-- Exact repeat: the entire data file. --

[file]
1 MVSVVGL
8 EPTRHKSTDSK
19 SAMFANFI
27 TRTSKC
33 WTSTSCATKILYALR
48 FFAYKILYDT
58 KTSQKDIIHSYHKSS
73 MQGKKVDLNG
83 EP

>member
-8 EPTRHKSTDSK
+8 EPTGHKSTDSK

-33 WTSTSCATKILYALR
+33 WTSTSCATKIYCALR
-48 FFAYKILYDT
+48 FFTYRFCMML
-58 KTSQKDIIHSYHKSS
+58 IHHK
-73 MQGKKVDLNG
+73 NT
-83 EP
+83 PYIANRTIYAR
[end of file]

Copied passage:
1 MVSVVGL
8 EPTRHKSTDSK
19 SAMFANFI
27 TRTSKC
33 WTSTSCATKILYALR
48 FFAYKILYDT
58 KTSQKDIIHSYHKSS
73 MQGKKVDLNG
83 EP

>member
-8 EPTRHKSTDSK
+8 EPTGHKSTDSK

-33 WTSTSCATKILYALR
+33 WTSTSCATKIYCALR
-48 FFAYKILYDT
+48 FFTYRFCMML
-58 KTSQKDIIHSYHKSS
+58 IHHK
-73 MQGKKVDLNG
+73 NT
-83 EP
+83 PYIANRTIYAR